File sharing sites aren’t losing the entertainment industry money. It’s bringing about its own downfall.

Another news story that came out last month was that of the government introducing a new law so they can monitor our email, phone and web use. Whenever they feel like it. Just like that. Which, according to the Home Office, will be used to tackle crime and terrorism. Of course. It’s interesting to note that Labour tried to introduce similar plans when they were last in power, but they failed due to massive opposition to the proposals, mainly from the Tories. But it’s fine now they’re in power, erm, why exactly, Mr Cameron?

The government will be able to look at any website you’ve visited, group you’re in contact with or email, text or phone call you have made from the last two years. Without needing permission from anyone. And to those people who make the ‘I have nothing to hide’ argument, you are unbelievably naïve. Would you want someone to be able to open your post and reseal it? I think not.

So while the government criticises China, Iran and other countries with similar regimes for taking similar measures, they do exactly the same back here. That’s fair. At this rate, it won’t be long before they control exactly what we can and can’t do with the internet. They’re not far away from controlling our thoughts.

Anyway, seeing as how the government could block this site if they wanted to, it probably wouldn’t be a good idea to call them lying, hypocritical bastards. Turns out George Orwell predicted what was to come pretty damn well.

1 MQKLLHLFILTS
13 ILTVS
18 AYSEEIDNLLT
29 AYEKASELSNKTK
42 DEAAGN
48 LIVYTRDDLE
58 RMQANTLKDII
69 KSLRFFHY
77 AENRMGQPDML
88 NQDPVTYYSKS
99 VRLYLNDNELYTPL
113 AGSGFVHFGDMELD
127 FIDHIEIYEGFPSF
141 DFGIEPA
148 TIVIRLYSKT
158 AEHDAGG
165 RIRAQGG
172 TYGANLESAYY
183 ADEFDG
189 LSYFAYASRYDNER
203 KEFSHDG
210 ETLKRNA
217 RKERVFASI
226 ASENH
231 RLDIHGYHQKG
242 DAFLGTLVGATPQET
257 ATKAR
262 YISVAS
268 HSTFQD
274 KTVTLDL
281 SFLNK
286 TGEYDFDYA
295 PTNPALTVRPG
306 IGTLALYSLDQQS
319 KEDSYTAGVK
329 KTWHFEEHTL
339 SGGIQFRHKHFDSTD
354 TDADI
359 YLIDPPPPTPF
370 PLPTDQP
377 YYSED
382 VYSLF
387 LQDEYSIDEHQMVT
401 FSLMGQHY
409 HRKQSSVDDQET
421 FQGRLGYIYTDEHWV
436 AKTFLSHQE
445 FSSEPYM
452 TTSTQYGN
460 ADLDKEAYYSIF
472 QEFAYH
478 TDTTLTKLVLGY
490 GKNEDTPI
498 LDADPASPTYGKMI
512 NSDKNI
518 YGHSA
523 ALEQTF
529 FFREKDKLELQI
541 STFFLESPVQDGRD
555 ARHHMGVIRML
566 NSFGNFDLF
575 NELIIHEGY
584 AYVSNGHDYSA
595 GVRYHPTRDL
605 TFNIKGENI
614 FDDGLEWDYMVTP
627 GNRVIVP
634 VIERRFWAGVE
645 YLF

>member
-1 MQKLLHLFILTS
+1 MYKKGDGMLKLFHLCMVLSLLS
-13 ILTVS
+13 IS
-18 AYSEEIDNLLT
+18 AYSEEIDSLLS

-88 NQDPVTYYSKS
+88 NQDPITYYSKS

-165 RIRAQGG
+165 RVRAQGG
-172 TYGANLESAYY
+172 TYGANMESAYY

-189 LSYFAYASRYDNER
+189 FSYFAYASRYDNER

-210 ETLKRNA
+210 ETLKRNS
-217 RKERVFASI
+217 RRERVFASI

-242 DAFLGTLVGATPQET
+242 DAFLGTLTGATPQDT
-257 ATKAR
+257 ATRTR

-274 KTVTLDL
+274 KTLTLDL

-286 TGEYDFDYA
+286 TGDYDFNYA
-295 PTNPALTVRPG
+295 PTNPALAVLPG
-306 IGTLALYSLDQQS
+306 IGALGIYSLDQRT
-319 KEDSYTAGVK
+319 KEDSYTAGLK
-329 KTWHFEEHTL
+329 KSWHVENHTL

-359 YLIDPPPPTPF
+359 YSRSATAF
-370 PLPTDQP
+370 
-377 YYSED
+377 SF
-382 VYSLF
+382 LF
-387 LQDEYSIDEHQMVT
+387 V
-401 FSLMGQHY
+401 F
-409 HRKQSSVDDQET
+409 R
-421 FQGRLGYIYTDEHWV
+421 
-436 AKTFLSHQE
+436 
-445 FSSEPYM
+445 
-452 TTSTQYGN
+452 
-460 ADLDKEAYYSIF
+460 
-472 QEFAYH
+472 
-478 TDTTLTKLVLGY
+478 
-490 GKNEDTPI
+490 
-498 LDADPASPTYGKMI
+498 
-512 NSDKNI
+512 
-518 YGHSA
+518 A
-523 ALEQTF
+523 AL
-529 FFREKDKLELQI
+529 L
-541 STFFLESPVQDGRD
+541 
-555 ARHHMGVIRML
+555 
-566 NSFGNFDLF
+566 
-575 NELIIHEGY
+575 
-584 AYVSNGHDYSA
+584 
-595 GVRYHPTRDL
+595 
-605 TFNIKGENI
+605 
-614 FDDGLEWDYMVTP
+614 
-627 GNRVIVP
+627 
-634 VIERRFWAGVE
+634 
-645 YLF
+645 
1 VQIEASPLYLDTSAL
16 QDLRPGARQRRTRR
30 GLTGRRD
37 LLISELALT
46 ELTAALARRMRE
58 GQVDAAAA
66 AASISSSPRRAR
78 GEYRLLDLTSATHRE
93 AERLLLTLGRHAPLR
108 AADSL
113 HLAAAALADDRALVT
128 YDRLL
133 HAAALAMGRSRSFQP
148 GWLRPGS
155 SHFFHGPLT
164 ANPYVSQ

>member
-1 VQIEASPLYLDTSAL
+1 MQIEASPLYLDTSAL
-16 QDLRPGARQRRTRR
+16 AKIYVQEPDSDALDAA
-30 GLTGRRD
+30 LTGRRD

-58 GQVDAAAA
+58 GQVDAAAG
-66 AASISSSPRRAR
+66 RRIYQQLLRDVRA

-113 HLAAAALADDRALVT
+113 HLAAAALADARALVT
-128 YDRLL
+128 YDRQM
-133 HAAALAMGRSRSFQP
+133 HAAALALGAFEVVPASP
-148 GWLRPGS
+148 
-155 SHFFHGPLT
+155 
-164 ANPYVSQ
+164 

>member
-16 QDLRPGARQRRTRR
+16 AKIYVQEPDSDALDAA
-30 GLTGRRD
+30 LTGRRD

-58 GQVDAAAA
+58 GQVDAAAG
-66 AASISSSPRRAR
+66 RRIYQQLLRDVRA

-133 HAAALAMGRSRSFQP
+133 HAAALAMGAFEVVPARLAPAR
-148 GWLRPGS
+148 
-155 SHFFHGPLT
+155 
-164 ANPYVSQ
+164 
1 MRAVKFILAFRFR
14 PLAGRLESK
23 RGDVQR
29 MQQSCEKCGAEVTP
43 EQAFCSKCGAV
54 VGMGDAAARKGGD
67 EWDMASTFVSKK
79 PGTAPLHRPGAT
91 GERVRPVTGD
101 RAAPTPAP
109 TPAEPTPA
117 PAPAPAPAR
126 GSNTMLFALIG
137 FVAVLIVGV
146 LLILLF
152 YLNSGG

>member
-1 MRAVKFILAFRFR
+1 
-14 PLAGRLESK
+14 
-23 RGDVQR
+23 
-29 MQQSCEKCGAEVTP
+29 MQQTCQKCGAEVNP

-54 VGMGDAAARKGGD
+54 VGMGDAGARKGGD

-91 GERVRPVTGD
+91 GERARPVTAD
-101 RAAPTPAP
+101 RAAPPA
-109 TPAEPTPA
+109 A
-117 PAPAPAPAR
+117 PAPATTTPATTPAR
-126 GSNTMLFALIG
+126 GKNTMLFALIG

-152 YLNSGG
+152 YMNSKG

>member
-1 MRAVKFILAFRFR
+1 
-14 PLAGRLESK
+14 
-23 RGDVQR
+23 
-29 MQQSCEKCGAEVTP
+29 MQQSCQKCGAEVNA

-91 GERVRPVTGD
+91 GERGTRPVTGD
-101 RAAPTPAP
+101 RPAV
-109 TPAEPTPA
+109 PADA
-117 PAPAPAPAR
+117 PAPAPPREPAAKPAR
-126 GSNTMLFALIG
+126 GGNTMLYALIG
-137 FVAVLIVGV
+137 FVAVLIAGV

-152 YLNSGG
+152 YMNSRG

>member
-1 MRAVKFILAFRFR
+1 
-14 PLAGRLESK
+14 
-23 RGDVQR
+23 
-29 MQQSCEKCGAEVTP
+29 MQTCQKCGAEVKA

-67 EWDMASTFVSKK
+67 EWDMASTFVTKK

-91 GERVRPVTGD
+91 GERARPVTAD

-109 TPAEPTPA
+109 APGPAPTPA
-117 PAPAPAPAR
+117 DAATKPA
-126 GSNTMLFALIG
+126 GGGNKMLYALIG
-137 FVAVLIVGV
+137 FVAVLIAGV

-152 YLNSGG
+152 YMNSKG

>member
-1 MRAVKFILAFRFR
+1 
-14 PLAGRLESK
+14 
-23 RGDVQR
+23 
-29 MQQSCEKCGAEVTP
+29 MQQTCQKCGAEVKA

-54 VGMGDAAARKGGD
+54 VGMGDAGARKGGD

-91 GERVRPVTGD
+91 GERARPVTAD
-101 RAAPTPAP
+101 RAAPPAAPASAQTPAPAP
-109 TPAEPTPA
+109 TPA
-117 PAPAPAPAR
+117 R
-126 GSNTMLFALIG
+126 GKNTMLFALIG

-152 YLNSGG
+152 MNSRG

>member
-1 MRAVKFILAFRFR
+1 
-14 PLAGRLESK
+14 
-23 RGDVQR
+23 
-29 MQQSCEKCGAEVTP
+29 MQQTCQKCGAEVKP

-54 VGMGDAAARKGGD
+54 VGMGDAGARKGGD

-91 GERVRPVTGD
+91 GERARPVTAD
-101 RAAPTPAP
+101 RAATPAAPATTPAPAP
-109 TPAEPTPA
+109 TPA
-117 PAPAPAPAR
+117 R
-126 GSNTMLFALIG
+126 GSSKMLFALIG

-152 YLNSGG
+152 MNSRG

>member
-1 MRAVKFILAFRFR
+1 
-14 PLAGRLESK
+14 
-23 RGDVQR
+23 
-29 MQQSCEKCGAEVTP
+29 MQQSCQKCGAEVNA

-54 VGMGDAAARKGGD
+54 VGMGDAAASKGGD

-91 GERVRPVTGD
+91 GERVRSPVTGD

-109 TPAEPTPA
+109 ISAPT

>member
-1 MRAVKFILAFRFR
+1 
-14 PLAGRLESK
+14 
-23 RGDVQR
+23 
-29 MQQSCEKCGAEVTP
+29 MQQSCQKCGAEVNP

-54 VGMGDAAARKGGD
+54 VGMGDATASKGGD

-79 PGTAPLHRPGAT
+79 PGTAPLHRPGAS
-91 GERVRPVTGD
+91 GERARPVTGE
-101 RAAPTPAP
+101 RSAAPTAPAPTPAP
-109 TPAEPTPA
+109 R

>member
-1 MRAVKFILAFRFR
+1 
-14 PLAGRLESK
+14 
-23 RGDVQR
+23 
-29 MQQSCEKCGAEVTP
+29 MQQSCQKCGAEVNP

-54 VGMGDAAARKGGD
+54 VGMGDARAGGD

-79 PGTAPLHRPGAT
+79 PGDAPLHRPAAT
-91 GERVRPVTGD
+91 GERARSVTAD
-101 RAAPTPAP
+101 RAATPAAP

Enjoy the future, people!

This article was originally published on Stuff Things Rants

Advertisements

April Fools: Virgin Volcanic will take Richard Branson to the centre of the earth

Richard Branson has been known to take the Virgin brand to the extreme, and his latest venture is no exception. The Virgin Volcanic project promises to take people through active volcanoes to the centre of the earth by 2015. Initial earthports will be built in 5 locations:

  • Etna – Sicily, Italy
  • Stromboli – Aeolian Islands
  • Yasur – Republic of Vanuatu
  • Ambrym – Republic of Vanuatu
  • Tinakula – Solomon Islands

In a press release about the project, eccentric billionaire Branson said:

I have a long held a fascination with volcanoes having read Jules Verne’s Journey to the Centre of the Earth as a young boy. I decided that one day I would go there too. Alongside our adventures with Virgin Galactic and Virgin Oceanic, volcanoes are the next great unexplored terrain. What can I say, I lava challenge!

On the first journey, Branson will be joined by actors Tom Hanks and Seth Green, filmmaker Barbara Kopple and ‘musician‘ will.i.am, who is set to make the world’s first soundtrack recorded in an active volcano during the voyage. To find out more about the project, and how you could get involved, visit the website.

Technophobia: Why you shouldn’t buy a CrackBerry